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The Invisible Army - From The Presidents

Posted By Administration, Tuesday, October 17, 2017

Producing is the ultimate team sport. There’s no way we could deliver our products to studios and networks without the help of a small army of dedicated industry pros, craftspeople, administrators and assistants. Similarly, there’s no way that the PGA could deliver all of the benefits and programming its members enjoy without an equally professional and dedicated team. Of course, the big difference is that the teams on our sets, production offices and editing suites are paid for their work. But the dozens of PGA committee chairs and hundreds of volunteers perform their Guild service for zero compensation. They do their PGA work for the same reasons we do—out of love for the Guild and their sincere belief in its mission.

Flip through the pages of this magazine, and you’ll see bits and pieces of the work they do. The PGA members making valuable career connections at our east coast Job Forum (see page 29), for instance, didn’t just happen into a room filled with potential employers. That event was the product of months of planning by the PGA East Employment Committee, locating a venue, recruiting employers, maintaining RSVP lists, coordinating communications with attendees, special guests and the PGA office, and of course, staying late on a Monday night to run the event in person.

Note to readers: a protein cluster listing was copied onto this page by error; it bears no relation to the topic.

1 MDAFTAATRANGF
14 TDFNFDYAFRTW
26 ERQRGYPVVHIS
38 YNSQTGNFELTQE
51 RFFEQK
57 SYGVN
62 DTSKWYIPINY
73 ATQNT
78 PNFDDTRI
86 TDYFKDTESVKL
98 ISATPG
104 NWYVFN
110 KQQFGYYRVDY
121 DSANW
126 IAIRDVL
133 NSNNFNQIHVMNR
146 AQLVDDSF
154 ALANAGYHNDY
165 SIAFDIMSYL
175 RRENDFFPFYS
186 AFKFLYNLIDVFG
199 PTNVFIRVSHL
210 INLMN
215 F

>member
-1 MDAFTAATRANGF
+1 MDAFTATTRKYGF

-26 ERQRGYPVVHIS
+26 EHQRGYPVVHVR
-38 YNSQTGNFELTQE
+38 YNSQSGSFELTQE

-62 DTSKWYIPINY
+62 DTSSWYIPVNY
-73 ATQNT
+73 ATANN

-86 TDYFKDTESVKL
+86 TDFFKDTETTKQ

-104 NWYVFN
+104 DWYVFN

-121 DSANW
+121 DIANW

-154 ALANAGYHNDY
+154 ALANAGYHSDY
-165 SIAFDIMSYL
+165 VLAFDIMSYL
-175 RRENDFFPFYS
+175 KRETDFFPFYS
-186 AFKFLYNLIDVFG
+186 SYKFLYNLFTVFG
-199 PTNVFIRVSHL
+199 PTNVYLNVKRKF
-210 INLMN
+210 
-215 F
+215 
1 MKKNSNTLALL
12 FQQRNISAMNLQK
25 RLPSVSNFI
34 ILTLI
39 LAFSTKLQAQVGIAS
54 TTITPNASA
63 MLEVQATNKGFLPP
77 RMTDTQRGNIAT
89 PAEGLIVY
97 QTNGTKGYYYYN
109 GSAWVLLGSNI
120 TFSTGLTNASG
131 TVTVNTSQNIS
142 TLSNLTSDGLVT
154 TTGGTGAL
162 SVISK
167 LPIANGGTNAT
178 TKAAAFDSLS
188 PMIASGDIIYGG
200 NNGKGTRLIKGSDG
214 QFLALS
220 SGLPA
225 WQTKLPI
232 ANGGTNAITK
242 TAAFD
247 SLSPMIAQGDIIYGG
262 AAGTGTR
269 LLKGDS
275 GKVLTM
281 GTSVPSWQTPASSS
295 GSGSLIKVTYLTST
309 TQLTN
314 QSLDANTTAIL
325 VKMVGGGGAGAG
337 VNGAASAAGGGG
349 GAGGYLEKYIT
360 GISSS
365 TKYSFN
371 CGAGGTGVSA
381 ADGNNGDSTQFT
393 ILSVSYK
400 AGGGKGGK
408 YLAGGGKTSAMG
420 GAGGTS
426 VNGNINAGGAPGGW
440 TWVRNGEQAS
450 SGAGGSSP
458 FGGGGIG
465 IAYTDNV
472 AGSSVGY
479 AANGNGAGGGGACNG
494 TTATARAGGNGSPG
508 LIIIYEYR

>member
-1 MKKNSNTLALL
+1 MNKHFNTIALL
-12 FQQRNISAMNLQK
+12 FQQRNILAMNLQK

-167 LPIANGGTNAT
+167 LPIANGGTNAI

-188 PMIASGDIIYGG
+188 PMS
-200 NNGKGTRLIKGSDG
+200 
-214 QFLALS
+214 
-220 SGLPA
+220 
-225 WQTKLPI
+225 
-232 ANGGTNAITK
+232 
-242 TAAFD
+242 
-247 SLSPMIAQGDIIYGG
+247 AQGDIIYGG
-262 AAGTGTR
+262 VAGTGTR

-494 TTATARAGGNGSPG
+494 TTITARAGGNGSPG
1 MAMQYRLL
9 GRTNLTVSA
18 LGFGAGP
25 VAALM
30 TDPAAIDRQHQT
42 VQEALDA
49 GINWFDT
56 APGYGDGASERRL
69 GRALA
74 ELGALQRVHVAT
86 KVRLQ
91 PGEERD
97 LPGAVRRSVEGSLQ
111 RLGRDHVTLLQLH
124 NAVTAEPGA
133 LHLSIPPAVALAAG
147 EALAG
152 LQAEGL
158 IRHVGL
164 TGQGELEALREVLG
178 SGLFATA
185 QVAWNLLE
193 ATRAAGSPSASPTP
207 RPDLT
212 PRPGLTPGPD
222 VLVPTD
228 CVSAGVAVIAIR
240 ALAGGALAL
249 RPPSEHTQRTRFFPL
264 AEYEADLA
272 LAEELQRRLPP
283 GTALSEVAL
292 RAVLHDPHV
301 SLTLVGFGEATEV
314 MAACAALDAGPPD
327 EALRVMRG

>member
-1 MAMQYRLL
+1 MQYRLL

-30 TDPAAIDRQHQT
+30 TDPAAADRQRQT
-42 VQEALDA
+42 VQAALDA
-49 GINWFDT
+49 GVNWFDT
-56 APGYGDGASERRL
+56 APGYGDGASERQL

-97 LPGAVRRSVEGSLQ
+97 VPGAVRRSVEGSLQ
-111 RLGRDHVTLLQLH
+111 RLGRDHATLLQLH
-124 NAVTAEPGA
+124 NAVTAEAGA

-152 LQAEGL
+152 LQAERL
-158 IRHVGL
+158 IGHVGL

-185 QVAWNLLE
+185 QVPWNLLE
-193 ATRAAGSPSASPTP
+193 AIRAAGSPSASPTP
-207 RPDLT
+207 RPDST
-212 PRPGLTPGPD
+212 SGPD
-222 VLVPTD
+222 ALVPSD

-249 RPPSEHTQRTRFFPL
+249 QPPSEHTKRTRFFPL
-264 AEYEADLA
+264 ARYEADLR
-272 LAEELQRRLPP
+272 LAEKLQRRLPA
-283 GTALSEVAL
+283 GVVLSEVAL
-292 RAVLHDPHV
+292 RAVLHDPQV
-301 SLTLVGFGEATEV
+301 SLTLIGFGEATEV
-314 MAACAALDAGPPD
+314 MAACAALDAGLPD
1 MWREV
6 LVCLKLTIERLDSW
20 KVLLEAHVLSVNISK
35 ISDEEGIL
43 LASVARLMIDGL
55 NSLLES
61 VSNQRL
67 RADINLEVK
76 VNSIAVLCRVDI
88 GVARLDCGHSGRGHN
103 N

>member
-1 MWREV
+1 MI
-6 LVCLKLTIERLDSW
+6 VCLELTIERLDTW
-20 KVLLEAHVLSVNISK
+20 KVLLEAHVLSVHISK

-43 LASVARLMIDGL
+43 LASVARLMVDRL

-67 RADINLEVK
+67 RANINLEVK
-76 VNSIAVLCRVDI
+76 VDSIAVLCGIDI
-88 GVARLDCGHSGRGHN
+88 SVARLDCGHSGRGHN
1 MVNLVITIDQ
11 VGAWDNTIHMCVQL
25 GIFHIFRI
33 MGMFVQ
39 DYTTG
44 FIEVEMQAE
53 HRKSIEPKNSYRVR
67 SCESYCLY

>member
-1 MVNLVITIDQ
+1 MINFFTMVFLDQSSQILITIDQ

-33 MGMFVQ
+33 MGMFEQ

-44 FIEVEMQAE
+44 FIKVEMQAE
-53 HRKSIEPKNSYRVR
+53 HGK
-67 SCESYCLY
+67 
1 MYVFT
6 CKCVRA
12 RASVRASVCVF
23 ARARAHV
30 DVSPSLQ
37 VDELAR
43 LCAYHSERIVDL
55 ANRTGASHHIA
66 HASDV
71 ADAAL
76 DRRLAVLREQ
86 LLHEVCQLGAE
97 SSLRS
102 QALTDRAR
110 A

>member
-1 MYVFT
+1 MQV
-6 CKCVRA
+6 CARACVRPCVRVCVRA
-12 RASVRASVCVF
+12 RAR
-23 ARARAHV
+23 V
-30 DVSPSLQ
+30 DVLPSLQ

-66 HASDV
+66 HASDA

No one paid those members after they went home that Monday night. They didn’t even know they were going to be featured in this issue of Produced By, let alone be singled out in our column. They did that work simply because they cared enough, because they wanted to give back. That volunteer spirit animates every single PGA event, from the annual holiday party to the most intimate seminar.

When we produce movies and TV series, we have the benefit of being able to see a lot of the hard work happening right in front of us, and in the end, those people can point to their names in the credits. But the essential work of PGA volunteers is more dispersed and, unfortunately, more anonymous. When we stop a moment to consider the incredible constellation of PGA events and programs, and behind each of them, the cluster of hardworking members who put their shoulders to the wheel to create value for their colleagues, we are truly humbled and inspired.

The next time you go to a PGA event, we’d like to ask you to do two things. First, introduce yourself to a volunteer. Learn their name and thank them sincerely for their work. And the second thing—on the way home, as you think about the event you just attended and the ways it might help your career, ask yourself: What can I share with my fellow producers?

We bet you’ll have a good answer. And we’ll look forward to hearing from you.

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